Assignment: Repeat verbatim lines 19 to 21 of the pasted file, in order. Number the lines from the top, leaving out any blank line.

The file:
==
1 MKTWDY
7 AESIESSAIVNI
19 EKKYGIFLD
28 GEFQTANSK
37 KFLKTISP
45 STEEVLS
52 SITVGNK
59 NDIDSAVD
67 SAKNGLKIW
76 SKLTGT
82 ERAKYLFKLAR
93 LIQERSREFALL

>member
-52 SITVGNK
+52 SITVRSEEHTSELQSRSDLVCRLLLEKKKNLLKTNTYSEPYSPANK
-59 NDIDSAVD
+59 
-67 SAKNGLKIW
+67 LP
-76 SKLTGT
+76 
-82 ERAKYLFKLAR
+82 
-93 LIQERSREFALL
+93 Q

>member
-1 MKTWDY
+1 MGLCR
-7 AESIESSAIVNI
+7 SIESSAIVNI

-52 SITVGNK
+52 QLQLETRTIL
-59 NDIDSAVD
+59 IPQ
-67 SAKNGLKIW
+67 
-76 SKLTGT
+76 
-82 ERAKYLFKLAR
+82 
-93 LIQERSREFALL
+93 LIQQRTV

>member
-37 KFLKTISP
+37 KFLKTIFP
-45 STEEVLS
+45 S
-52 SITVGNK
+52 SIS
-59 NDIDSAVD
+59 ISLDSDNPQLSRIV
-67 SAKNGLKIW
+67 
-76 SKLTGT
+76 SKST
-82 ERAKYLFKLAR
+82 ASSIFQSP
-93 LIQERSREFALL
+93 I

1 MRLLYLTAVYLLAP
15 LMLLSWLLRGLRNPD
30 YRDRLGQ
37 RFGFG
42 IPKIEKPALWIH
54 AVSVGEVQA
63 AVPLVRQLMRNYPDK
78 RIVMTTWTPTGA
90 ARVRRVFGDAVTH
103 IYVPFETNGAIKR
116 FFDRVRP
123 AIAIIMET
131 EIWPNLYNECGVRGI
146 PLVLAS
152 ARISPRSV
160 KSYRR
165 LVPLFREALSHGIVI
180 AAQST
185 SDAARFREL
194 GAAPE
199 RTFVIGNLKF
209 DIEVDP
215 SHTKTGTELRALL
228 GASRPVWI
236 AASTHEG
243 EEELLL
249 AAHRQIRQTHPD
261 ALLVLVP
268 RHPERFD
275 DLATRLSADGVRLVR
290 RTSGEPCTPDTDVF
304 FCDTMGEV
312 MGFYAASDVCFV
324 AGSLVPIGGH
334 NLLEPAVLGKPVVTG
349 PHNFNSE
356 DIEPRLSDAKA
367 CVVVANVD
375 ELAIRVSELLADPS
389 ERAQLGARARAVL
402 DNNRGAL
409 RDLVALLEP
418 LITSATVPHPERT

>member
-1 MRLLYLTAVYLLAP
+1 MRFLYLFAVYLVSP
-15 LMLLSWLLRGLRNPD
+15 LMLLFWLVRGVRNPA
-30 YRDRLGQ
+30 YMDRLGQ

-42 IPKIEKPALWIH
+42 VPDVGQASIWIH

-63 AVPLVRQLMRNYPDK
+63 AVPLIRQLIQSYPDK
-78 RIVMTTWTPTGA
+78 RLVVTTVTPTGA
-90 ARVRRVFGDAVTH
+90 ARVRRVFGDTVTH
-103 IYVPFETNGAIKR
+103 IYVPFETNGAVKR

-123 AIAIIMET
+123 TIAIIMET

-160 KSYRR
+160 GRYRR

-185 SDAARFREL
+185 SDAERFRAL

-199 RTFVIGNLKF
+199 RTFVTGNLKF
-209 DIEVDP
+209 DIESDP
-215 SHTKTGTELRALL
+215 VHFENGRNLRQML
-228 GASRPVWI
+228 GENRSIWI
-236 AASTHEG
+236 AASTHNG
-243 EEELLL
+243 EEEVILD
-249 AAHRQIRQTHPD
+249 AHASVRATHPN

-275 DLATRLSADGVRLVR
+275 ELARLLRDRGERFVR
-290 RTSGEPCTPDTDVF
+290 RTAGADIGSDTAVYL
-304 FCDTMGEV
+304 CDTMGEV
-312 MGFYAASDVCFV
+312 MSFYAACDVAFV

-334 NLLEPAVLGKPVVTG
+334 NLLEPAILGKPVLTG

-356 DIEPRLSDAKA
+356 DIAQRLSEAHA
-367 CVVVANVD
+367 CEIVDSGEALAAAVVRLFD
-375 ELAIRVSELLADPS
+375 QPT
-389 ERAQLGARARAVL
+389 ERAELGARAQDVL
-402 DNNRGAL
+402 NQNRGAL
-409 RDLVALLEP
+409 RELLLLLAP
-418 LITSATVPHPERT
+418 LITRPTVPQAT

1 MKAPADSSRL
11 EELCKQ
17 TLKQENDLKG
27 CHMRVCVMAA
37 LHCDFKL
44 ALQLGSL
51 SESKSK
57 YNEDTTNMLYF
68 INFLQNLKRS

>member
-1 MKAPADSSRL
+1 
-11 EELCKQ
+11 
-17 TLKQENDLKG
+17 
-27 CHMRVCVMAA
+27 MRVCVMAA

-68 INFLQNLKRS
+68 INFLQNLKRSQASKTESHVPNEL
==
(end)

+67 LP
-76 SKLTGT
+76 